I am excited to announce the availability of the GA release of our new product Percona XtraDB Cluster. Percona XtraDB Cluster is a High Availability and Scalability solution for MySQL Users and is based on Percona Server 5.5.20. With this release we make clustering very easy and affordable for everyone. You can convert your existing [...]
Just a reminder that I will be giving a talk “Percona XtraDB Cluster” on coming San Francisco MySQL Meetup, next Wednesday, March-21, 2012. Along with talk I will give away one full ticket (tutorials + sessions + expo hall) to Percona Live MySQL User Conference 2012 and three copies our new book “High Performance MySQL, [...]
As ext4 is a standard de facto filesystem for many modern Linux system, I am getting a lot of question if this is good for SSD, or something else (i.e. xfs) should be used. Traditionally our recommendation is xfs, and it comes to known problem in ext3, where IO gets serialized per i_node in O_DIRECT [...]
Traditionally the most benchmarks are focusing on throughput. We all get used to that, and in fact in our benchmarks, sysbench and tpcc-mysql, the final result is also represents the throughput (transactions per second in sysbench; NewOrder transactions Per Minute in tpcc-mysql). However, like Mark Callaghan mentioned in comments, response time is way more important [...]
We are on our way to delivery a production ready release of Percona XtraDB Cluster by the end March-2012. We will do couple events to cover features and architecture of XtraDB Cluster.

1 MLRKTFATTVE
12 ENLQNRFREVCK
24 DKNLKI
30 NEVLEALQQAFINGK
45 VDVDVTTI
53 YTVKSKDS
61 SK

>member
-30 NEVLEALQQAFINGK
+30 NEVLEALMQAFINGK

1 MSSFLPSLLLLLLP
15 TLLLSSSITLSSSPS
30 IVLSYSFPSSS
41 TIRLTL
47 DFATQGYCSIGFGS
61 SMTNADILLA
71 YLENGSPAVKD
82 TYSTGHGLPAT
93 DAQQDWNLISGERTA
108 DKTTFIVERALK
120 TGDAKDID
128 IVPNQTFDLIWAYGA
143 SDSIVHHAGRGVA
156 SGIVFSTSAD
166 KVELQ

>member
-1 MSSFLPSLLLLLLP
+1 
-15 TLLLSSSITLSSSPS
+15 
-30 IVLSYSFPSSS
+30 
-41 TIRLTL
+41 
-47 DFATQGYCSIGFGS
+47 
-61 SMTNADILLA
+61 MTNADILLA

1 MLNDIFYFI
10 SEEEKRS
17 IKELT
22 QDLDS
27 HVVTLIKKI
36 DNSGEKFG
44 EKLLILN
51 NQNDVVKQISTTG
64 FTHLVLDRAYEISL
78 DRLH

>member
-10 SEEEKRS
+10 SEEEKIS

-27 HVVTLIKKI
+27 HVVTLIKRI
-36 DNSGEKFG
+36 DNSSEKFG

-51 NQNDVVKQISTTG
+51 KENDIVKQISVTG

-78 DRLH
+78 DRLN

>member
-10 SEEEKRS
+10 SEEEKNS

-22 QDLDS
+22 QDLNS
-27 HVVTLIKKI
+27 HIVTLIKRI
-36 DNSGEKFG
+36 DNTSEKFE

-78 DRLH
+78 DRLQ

I am happy to announce the availability of beta release of our new product Percona XtraDB Cluster. Percona XtraDB Cluster is High Availability and Scalability solution for MySQL Users and the beta release is based on Percona Server 5.5.20 and the recently released Galera 2.0 GA The main focus in this release: Incremental State Transfer, [...]
If you are terrified by the stability of the results in MySQL in my previous post, I am going to show what we can get with Percona Server. This is also to address the results presented there Benchmarking MariaDB-5.3.4
My previous post I finished with the graph with unstable results. There I won’t analyze causes, but rather I want to show some different ways to present results.
I have a chance to test a system with Intel 320 SSD drives (NewRelic provided me with an access to the server), and compare performance with SAS hard drives.
MariaDB 5.3 has reached the release candidate milestone, and the 5.3 version promises a lot of new features and optimization (i.e in optimizer http://kb.askmonty.org/en/what-is-mariadb-53#query-optimizer). No surprise I wanted to check how all improvements affect general performance. So I why don’t we run old good sysbench benchmark.